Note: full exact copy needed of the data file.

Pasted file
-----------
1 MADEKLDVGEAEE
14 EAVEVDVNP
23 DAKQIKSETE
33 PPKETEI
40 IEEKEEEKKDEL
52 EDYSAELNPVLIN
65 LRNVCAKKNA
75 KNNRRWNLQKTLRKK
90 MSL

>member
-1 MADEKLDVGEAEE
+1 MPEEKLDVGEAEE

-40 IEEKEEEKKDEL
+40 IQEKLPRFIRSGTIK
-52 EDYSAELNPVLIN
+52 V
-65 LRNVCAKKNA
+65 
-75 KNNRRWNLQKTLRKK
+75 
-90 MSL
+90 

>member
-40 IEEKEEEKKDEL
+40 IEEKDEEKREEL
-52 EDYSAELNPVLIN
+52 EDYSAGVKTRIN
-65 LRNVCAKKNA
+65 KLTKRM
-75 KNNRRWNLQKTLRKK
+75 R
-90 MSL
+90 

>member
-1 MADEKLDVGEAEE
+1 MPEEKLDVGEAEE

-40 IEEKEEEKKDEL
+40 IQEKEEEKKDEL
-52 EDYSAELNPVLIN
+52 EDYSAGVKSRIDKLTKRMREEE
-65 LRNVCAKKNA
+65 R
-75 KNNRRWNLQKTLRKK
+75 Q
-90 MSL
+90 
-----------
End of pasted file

1 MADEKLDVGEAEE
14 EAVEVDVNP
23 DAKQIKSETE
33 PPKETEI
40 IEEKEEEKKDEL
52 EDYSAELNPVLIN
65 LRNVCAKKNA
75 KNNRRWNLQKTLRKK
90 MSL

>member
-1 MADEKLDVGEAEE
+1 MPEEKLDVGEAEE

-40 IEEKEEEKKDEL
+40 IQEKLPRFIRSGTIK
-52 EDYSAELNPVLIN
+52 V
-65 LRNVCAKKNA
+65 
-75 KNNRRWNLQKTLRKK
+75 
-90 MSL
+90 

>member
-40 IEEKEEEKKDEL
+40 IEEKDEEKREEL
-52 EDYSAELNPVLIN
+52 EDYSAGVKTRIN
-65 LRNVCAKKNA
+65 KLTKRM
-75 KNNRRWNLQKTLRKK
+75 R
-90 MSL
+90 

>member
-1 MADEKLDVGEAEE
+1 MPEEKLDVGEAEE

-40 IEEKEEEKKDEL
+40 IQEKEEEKKDEL
-52 EDYSAELNPVLIN
+52 EDYSAGVKSRIDKLTKRMREEE
-65 LRNVCAKKNA
+65 R
-75 KNNRRWNLQKTLRKK
+75 Q
-90 MSL
+90 